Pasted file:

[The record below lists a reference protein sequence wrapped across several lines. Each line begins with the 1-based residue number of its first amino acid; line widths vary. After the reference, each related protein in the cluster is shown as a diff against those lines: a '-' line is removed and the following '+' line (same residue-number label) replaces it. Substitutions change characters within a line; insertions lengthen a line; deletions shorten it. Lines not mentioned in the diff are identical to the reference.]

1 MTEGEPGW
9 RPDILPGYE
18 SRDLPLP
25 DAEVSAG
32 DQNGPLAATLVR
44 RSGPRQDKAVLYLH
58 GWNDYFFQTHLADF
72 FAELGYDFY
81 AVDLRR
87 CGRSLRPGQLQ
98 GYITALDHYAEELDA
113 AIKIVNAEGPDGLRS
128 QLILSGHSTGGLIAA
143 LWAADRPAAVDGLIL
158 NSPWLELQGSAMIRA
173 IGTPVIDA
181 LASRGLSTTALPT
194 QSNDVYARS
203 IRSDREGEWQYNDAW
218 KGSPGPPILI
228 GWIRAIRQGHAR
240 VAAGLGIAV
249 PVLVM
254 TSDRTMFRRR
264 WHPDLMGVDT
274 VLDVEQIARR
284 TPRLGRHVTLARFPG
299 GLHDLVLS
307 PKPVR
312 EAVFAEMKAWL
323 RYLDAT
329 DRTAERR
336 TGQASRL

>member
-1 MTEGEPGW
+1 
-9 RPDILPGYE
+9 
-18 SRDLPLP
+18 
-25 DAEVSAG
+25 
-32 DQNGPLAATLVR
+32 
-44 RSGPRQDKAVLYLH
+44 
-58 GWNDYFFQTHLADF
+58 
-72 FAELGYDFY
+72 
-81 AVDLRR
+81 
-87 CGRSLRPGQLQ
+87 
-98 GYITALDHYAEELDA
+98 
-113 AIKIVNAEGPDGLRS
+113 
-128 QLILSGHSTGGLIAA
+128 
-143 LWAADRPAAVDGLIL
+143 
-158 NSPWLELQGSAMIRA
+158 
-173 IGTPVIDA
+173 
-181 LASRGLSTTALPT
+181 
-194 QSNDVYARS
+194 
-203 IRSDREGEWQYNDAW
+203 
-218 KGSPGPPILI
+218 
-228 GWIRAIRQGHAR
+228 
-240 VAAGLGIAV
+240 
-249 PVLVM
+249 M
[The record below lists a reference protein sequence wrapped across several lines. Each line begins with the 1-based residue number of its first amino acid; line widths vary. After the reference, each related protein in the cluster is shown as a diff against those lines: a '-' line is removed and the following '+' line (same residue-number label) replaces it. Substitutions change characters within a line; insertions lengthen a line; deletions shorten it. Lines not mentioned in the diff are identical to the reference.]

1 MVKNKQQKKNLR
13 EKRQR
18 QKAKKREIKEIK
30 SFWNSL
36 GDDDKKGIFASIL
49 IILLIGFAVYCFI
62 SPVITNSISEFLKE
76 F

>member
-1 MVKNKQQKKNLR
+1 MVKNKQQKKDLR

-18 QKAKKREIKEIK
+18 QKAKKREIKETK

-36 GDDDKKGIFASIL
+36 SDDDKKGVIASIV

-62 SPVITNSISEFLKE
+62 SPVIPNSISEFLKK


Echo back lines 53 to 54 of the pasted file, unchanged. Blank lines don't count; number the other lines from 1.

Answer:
+81 
-87 CGRSLRPGQLQ